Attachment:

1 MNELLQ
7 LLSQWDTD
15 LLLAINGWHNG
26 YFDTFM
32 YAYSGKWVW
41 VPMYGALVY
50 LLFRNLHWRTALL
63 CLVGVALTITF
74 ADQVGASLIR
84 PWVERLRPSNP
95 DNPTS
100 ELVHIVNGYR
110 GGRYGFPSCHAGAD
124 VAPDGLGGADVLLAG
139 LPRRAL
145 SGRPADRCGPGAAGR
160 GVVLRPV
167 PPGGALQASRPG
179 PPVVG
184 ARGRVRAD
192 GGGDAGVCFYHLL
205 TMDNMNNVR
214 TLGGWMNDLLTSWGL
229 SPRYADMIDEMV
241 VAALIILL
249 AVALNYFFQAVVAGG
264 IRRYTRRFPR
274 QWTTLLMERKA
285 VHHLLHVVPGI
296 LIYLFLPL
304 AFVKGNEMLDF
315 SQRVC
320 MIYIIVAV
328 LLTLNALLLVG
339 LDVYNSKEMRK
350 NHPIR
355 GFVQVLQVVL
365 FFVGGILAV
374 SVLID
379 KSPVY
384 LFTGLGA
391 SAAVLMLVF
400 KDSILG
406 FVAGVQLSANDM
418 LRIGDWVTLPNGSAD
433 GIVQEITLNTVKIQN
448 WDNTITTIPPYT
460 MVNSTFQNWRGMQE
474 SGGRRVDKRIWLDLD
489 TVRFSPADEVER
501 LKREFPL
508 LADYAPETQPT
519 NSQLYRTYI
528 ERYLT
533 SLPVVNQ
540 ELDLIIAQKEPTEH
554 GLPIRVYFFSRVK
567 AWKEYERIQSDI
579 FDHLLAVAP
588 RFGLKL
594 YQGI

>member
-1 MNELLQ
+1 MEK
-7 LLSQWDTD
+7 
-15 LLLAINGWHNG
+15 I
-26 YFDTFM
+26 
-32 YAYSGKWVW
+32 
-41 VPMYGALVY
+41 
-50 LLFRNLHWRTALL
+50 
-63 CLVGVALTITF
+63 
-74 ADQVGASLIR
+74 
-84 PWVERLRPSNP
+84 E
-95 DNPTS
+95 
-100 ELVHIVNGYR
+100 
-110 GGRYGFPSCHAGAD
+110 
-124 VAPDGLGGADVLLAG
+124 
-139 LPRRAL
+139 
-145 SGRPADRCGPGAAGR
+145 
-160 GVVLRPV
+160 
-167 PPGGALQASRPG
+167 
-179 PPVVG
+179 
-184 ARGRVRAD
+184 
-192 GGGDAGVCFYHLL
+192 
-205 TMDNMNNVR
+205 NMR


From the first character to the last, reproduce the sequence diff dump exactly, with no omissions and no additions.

1 MNELLQ
7 LLSQWDTD
15 LLLAINGWHNG
26 YFDTFM
32 YAYSGKWVW
41 VPMYGALVY
50 LLFRNLHWRTALL
63 CLVGVALTITF
74 ADQVGASLIR
84 PWVERLRPSNP
95 DNPTS
100 ELVHIVNGYR
110 GGRYGFPSCHAGAD
124 VAPDGLGGADVLLAG
139 LPRRAL
145 SGRPADRCGPGAAGR
160 GVVLRPV
167 PPGGALQASRPG
179 PPVVG
184 ARGRVRAD
192 GGGDAGVCFYHLL
205 TMDNMNNVR
214 TLGGWMNDLLTSWGL
229 SPRYADMIDEMV
241 VAALIILL
249 AVALNYFFQAVVAGG
264 IRRYTRRFPR
274 QWTTLLMERKA
285 VHHLLHVVPGI
296 LIYLFLPL
304 AFVKGNEMLDF
315 SQRVC
320 MIYIIVAV
328 LLTLNALLLVG
339 LDVYNSKEMRK
350 NHPIR
355 GFVQVLQVVL
365 FFVGGILAV
374 SVLID
379 KSPVY
384 LFTGLGA
391 SAAVLMLVF
400 KDSILG
406 FVAGVQLSANDM
418 LRIGDWVTLPNGSAD
433 GIVQEITLNTVKIQN
448 WDNTITTIPPYT
460 MVNSTFQNWRGMQE
474 SGGRRVDKRIWLDLD
489 TVRFSPADEVER
501 LKREFPL
508 LADYAPETQPT
519 NSQLYRTYI
528 ERYLT
533 SLPVVNQ
540 ELDLIIAQKEPTEH
554 GLPIRVYFFSRVK
567 AWKEYERIQSDI
579 FDHLLAVAP
588 RFGLKL
594 YQGI

>member
-1 MNELLQ
+1 MEK
-7 LLSQWDTD
+7 
-15 LLLAINGWHNG
+15 I
-26 YFDTFM
+26 
-32 YAYSGKWVW
+32 
-41 VPMYGALVY
+41 
-50 LLFRNLHWRTALL
+50 
-63 CLVGVALTITF
+63 
-74 ADQVGASLIR
+74 
-84 PWVERLRPSNP
+84 E
-95 DNPTS
+95 
-100 ELVHIVNGYR
+100 
-110 GGRYGFPSCHAGAD
+110 
-124 VAPDGLGGADVLLAG
+124 
-139 LPRRAL
+139 
-145 SGRPADRCGPGAAGR
+145 
-160 GVVLRPV
+160 
-167 PPGGALQASRPG
+167 
-179 PPVVG
+179 
-184 ARGRVRAD
+184 
-192 GGGDAGVCFYHLL
+192 
-205 TMDNMNNVR
+205 NMR